Could administering general anesthesia during surgical operations lead to long-term cognitive problems, including the onset of Alzheimer’s? This hypothesis arose from concerns about patients who experience Postoperative Cognitive Dysfunction (POCD), e.g., cognitive problems after surgery that persist long after anesthetics effects have worn off. Scientists are researching POCD to identify whether it is associated with inflammation of the central nervous system (e.g., neuroinflammation) and if it also contributes to the development of Alzheimer’s disease.
· Sleep Disorders
Could sleep disorders and disruptions to our internal 24-hour circadian clock contribute to Alzheimer’s? This theory surmises that good sleep helps give processes in the brain time to repair damage to memory cells, for example, by allowing microglia immune cells to remove unwanted accumulations of amyloid beta protein plaques (which are known to be present in patients with advanced cases of Alzheimer’s). If this association with sleep is true, then we need to redouble our efforts to improve “sleep hygiene” to stave off the onset of Alzheimer’s.
The Big Data Approach to Resolving Correlation and Causation at the Genetic Level
You might be asking yourself, “couldn’t a ‘big data’ approach to genetic analysis help resolve the debate about the correlation and causation of Alzheimer’s?”
We are not there yet, but major progress has been made in genetic research to identify the specific genes associated with an increased risk of Alzheimer’s disease.
For example, researchers at the UK Dementia Research Institute recently published a paper in Nature Genetics that identifies 75 genes, including 42 genes not previously identified, that appear to be associated with Alzheimer’s progression.
It is hoped that identifying these genes will not only help scientists understand the pathophysiological processes that lead to the progression of Alzheimer’s, they will also help us identify useful biomarkers to help clinicians make definitive Alzheimer’s diagnoses as well as help drug developers design specific therapeutic targets for preventing, treating, or reversing the disease.
Major Focus Areas in Current Alzheimer’s Disease Research
As we’ve outlined above, there are multiple theories seeking to explain the development of Alzheimer’s disease.
But what are the main areas of focus right now?
Broadly speaking, most researchers are looking at these three different disease mechanism theories:
· Amyloid-β Protein Research
Researchers first published the hypothesis that amyloid protein plaques were associated with Alzheimer’s disease back in 1984. Additional research in the early 1990s continued to focus on this theory, seeking to understand the role that amyloid-β peptides (which form molecular clumps in the brains of Alzheimer’s patients) play in developing the disease.
Scientists began to speculate about the possibilities of developing specific clinical therapies that would target these amyloids.
But time and time again, researchers have created drugs that target Amyloid-β plaque buildup, only to meet disappointment when they failed to perform in clinical trials, including a major effort by Pfizer and one from Lilly.
Fast forward to the year 2021, when the FDA approved the first clinical therapy that targets the accumulation of soluble and insoluble forms of amyloid-β in the human brain.
The new drug (aducanaumab) is an immunoglobulin gamma 1 (IgG1) monoclonal antibody developed by Biogen (marketed under the trade name Aduhelm).
Despite the initial excitement, the reception of the new drug has been tempered by controversies.
It started with the approval process, overseen by then the head of the FDA, Dr. Steven Hahn, which became highly contentious, with disputes spilling out into the public arena. Several prominent scientists resigned from the FDA committee in protest during the review hearings due to concerns over Aduhelm’s limited efficacy, and to date, most insurers (including Medicare) have taken a ‘wait and see’ approach before adding it to their prescription formularies.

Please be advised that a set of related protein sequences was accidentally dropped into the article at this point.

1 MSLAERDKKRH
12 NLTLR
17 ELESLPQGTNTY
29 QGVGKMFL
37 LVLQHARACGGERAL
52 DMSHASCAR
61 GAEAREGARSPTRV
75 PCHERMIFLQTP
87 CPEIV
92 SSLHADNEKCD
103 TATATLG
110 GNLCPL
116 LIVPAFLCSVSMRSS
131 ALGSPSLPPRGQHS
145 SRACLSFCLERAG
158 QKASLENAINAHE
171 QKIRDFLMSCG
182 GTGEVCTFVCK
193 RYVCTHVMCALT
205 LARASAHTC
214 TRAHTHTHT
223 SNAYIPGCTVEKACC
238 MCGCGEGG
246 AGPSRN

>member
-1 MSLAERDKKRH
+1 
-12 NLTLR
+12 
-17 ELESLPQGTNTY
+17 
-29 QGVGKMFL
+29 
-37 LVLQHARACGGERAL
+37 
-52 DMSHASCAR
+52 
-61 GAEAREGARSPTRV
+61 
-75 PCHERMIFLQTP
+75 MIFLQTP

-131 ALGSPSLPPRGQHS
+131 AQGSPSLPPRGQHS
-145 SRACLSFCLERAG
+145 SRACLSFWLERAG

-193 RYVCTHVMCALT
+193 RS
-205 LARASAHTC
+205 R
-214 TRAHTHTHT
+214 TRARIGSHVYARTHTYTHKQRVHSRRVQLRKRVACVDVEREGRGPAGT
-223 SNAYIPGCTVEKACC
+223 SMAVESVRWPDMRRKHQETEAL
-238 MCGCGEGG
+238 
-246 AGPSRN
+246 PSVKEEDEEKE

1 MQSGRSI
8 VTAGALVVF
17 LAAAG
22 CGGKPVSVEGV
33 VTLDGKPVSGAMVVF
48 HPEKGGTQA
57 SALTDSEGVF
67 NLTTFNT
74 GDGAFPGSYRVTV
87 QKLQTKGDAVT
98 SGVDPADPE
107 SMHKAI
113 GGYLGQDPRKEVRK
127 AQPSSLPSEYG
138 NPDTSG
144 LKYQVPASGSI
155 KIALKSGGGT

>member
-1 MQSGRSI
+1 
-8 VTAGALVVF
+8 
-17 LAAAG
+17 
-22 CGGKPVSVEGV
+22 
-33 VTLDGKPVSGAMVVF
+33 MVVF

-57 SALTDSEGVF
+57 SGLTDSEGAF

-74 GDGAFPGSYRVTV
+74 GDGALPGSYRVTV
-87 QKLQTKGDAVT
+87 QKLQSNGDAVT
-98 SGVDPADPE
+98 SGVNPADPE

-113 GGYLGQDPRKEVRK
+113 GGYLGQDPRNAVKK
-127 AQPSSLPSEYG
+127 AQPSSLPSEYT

(See our coverage of the recent Texas Life Science Forum, where Dr. Hahn gave the keynote address.)
Others have raised concerns that the controversial approval of Aduhelm could negatively impact other Alzheimer drug programs in the pipeline (including one that targets an amyloid precursor protein, or APP), as well as those in development for other neurodegenerative diseases, such as Huntington’s and Parkinson’s.
In response to reimbursement limits, particularly by Medicare, Biogen recently pulled back its efforts to market Aduhelm.
· Cholinergic Hypothesis
Our knowledge of how the brain manages its stored memory has evolved a great deal since the Amyloid-β protein causation theory for Alzheimer’s was first proposed in 1984.
For example, recent research investigating neuronal ensembles that hold individual memories (known as “memory engrams”) has found evidence that specific memories are actually distributed across different parts of the brain – a surprising result.
Thus, interfering with the neurotransmitters that communicate across different parts of the brain could be a cause of Alzheimer’s. To explain how this process could get disrupted in Alzheimer’s patients, scientists have developed a “cholinergic system” hypothesis. In this hypothesis, something interferes with the Cholinergic synapses in the brain (e.g. the chemical synapses that use acetylcholine molecules as neurotransmitters), resulting in a breakdown in the communication channels needed to manage memories in the brain (and thus explaining the memory degeneration experienced by Alzheimer’s patients.)
Administering Cholinesterase inhibitors, which have already seen some limited success in treating Alzheimer’s’ disease dementia, might be the solution to preventing or even reversing the disease. Time will tell.
· Tau Protein triggering Neurofibrillary Tangles
We’ve discussed the observable buildup of Amyloid-β protein plaques in the brains of patients with late-stage Alzheimer’s.
Along with these plaques, researchers have also long been concerned about the presence of neurofibrillary tangles in Alzheimer’s patients as well; these appear to be caused by the presence of a protein called tau.
Many studies have been conducted to try to understand whether the observable presence of tau proteins (like their Amyloid-β protein brethren) is a cause or a consequence of Alzheimer’s. The jury is still out. Clinical trials are also underway to determine the efficacy of therapies that target the tau proteins that seem to create these neurofibrillary tangles in the brain.
More recently, research coming out of the lab at UC Riverside has identified that there are actually both left- and right-handed versions (or “isomers”) of tau proteins. Most amino acids in living organisms are left-handed, so researchers are very interested to find out if these right-handed versions of tau proteins could be dangerous to neurotransmitters, and if so, how the body can be encouraged to “purge” them (a process known as autophagy) before they can damage the brain’s memory functions.
In conclusion, we’re getting closer than ever to finding the cause of Alzheimer’s, and hopefully, new clinical tools that can help provide definitive diagnoses, as well as clinical therapies that can prevent, treat, or even reverse the disease.